Journal of Sports Science and Medicine
Journal of Sports Science and Medicine
ISSN: 1303 - 2968   
Ios-APP Journal of Sports Science and Medicine
Androit-APP Journal of Sports Science and Medicine
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©Journal of Sports Science and Medicine (2006) 05, 333 - 339

Research article
Effects of Ankle Joint Cooling on Peroneal Short Latency Response
J. Ty Hopkins1, , Iain Hunter1, Todd McLoda2
Author Information
1 Human Performance Research Center, Brigham Young University, Provo, UT, USA
2 School of Kinesiology and Recreation, Illinois State University, Normal, IL, USA

J. Ty Hopkins
✉ Human Performance Research Center, Brigham Young University, Provo, UT, USA
Email: tyhopkins@byu.edu
Publish Date
Received: 08-12-2005
Accepted: 12-05-2006
Published (online): 01-06-2006
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ABSTRACT

While cryotherapy has direct physiological effects on contractile tissues, the extent to which joint cooling affects the neuromuscular system is not well understood. The purpose of the study was to detect changes in ankle dynamic restraint (peroneal short latency response and muscle activity amplitude) during inversion perturbation following ankle joint cryotherapy. A 2x3 factorial design was used to compare reaction time and EMG amplitude data of treatment conditions (cryotherapy and control) across time (pre-treatment, post-treatment, and 30 min post-treatment). Thirteen healthy volunteers (age 23 ± 4 yrs, ht 1.76 ± 0.09 m, mass 78.8 ± 16.6 kg), with no history of lower extremity joint injury participated in this study. Surface EMG was collected from the peroneus longus (PL) of the dominant leg during an ankle inversion perturbation triggered while walking. Subjects walked the length of a 6.1 m runway 30 times. A trap door mechanism, inducing inversion perturbation, was released at heel contact during six randomly selected trials for each leg. Following baseline measurements, a 1.5 L bag of crushed ice was applied to the lateral ankle of subjects in the treatment group with an elastic wrap. A bag similar in weight and consistency was applied to the lateral ankle of subjects in the control group. A repeated measures ANOVA was used to compare treatment conditions across time (p < 0.05). Maximum inversion range of motion was 28.4 ± 1.8° for all subjects. No overall condition by time difference was detected (p > 0.05) for PL reaction time. Average RMS EMG, normalized to an isometric reference position, increased in the cryotherapy group at the 30 min post-treatment interval relative to the control group (p < 0.05). Joint cooling does not result in deficiencies in reaction time or immediate muscle activation following inversion perturbation compared to a control.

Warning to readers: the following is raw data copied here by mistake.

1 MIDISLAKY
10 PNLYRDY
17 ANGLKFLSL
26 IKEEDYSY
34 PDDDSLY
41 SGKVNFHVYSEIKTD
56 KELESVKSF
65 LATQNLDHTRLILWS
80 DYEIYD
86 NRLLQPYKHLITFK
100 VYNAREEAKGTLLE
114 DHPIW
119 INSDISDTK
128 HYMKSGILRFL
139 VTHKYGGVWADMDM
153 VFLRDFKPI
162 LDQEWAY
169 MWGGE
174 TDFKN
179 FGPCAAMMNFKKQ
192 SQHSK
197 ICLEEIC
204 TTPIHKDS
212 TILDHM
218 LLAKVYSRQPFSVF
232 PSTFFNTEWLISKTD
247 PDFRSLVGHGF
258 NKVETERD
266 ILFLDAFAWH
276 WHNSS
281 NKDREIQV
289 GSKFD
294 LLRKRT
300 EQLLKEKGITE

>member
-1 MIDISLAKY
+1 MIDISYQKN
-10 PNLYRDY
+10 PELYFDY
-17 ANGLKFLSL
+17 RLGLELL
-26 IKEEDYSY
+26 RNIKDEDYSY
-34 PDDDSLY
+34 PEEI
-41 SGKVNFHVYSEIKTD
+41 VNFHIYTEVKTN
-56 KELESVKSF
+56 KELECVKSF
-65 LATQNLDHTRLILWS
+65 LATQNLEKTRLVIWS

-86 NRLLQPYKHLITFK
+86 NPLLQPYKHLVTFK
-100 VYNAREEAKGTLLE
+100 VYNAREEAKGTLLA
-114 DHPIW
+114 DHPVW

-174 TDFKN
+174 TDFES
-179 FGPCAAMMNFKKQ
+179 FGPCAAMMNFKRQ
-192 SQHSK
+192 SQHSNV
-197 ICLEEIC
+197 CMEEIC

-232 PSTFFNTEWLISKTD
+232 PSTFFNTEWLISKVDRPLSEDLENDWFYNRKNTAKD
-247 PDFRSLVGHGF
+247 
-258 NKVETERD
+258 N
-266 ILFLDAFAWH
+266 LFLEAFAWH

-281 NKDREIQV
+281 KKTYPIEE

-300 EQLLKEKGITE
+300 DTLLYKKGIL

Key words: Dynamic stability, reaction time, cryotherapy


           Key Points
  • Joint cooling is used as a treatment intervention prior to activity. Whether ankle cooling will affect dynamic restraint during functional movement is unknown.
  • Short latency response should be measured during functional movement instead of during stance to take into consideration alterations in motor drive.
  • Joint cooling has no effect on peroneal short latency response, and joint cooling may result in increased short term peroneal activation.
  • Joint cooling has no effect on the peroneus longus as a dynamic stabilizer during walking.
 
 
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